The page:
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Molecular phylogeny of Edge Hill virus supports its position in the yellow fever virus group and identifies a new genetic variant

By Joanne Macdonald, Michael Poidinger, John S. Mackenzie, Richard C. Russell, Stephen Doggett, Annette K. Broom, Debra Phillips, Joseph Potamski, Geoff Gard, Peter Whelan, Richard Weir, Paul R. Young, Debra Gendle, Sheryl Maher, Ross T. Barnard and Roy A. Hall


Edge Hill virus (EHV) is a mosquito-borne flavivirus isolated throughout Australia during mosquito surveillance programs. While not posing an immediate threat to the human population, EHV is a taxonomically interesting flavivirus since it remains the only member of the yellow fever virus (YFV) sub-group to be detected within Australia. Here we present both an antigenic and genetic investigation of collected isolates, and confirm taxonomic classification of the virus within the YFV-group. Isolates were not clustered based on geographical origin or time of isolation, suggesting that minimal genetic evolution of EHV has occurred over geographic distance or time within the EHV cluster. However, two isolates showed significant differences in antigenic reactivity patterns, and had a much larger divergence from the EHV prototype (19% nucleotide and 6% amino acid divergence), indicating a distinct subtype or variant within the EHV subgroup. © the author(s), publisher and licensee Libertas Academica Ltd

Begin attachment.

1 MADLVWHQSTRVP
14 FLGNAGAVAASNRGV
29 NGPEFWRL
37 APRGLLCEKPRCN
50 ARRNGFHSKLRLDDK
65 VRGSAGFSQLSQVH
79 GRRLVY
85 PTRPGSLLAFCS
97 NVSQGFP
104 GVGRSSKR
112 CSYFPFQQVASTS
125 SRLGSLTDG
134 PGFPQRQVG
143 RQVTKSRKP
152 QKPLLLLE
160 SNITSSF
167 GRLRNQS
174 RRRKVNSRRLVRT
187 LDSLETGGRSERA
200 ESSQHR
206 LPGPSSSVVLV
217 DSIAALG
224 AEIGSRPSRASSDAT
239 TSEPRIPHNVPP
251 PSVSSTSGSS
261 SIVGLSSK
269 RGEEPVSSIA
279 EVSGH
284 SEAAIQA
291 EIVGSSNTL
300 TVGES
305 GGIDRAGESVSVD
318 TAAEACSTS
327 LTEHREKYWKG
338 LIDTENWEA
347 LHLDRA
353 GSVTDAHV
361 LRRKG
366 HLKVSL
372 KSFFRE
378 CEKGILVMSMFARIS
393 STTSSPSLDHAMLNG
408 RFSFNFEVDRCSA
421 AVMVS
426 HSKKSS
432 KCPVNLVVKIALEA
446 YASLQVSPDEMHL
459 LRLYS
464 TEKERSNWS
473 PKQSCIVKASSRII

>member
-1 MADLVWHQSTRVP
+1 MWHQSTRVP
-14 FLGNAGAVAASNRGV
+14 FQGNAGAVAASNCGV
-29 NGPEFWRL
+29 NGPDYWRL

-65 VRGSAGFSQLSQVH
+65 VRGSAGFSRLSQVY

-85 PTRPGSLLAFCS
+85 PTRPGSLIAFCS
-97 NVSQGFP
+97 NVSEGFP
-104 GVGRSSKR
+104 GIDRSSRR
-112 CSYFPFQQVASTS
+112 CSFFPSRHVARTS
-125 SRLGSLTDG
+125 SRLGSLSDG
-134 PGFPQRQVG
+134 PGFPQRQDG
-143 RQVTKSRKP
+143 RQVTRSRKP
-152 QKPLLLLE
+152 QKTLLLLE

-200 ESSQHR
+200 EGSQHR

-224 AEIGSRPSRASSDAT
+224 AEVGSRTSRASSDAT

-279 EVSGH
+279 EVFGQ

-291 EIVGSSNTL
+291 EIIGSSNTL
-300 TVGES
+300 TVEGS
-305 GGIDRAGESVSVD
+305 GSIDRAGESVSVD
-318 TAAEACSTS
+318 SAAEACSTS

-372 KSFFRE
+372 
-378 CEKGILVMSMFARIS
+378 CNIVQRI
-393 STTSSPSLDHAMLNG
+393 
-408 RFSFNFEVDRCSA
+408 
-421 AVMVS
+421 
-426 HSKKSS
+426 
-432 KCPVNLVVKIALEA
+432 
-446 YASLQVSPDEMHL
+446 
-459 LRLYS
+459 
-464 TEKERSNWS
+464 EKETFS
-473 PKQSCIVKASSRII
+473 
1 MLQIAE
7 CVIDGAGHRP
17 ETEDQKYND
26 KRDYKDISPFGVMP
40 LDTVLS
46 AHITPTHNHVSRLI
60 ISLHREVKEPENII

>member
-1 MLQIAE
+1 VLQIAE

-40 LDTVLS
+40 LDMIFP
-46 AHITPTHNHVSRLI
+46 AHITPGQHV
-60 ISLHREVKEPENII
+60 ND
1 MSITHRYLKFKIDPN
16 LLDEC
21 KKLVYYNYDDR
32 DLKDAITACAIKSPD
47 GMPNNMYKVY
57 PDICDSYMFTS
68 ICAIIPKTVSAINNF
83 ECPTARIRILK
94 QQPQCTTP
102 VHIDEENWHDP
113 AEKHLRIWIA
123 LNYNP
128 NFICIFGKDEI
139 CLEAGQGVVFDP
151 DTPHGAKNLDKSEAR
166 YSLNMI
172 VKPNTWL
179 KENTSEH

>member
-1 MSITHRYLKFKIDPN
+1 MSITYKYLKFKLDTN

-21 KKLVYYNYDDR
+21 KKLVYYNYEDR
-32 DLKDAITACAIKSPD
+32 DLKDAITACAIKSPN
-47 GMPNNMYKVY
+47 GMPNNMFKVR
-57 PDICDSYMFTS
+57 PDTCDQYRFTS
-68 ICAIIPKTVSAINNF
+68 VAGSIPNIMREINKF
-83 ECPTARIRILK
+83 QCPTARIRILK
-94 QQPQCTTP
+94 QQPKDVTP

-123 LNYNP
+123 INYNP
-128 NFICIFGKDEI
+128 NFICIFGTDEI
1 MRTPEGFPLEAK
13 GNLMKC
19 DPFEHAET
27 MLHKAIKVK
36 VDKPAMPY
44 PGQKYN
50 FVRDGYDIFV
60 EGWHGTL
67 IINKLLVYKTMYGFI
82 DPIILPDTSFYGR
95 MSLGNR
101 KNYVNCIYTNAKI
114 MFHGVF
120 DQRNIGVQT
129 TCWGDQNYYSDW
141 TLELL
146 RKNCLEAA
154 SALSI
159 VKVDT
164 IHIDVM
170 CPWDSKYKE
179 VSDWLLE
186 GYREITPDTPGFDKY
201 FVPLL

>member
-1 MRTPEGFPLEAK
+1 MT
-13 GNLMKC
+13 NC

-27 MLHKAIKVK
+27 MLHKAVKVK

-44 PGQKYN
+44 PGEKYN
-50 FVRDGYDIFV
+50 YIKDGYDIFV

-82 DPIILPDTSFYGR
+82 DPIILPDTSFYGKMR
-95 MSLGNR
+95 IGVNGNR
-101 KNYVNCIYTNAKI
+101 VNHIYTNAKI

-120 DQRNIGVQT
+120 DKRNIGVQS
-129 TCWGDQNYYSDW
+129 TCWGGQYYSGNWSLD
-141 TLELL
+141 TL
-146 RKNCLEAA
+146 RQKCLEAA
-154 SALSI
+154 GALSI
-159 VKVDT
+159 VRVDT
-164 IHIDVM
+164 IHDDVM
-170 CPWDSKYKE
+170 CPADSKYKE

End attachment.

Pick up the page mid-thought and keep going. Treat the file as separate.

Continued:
Topics: Evolutionary Biology, Mathematical & Computational Biology, Evolutionary Biology, Mathematical & Computational Biology, EVOLUTIONARY BIOLOGY, MATHEMATICAL & COMPUTATIONAL BIOLOGY, 1105 Ecology, Evolution, Behavior and Systematics, 1311 Genetics, 1706 Computer Science Applications
Publisher: Libertas Academica
Year: 2010
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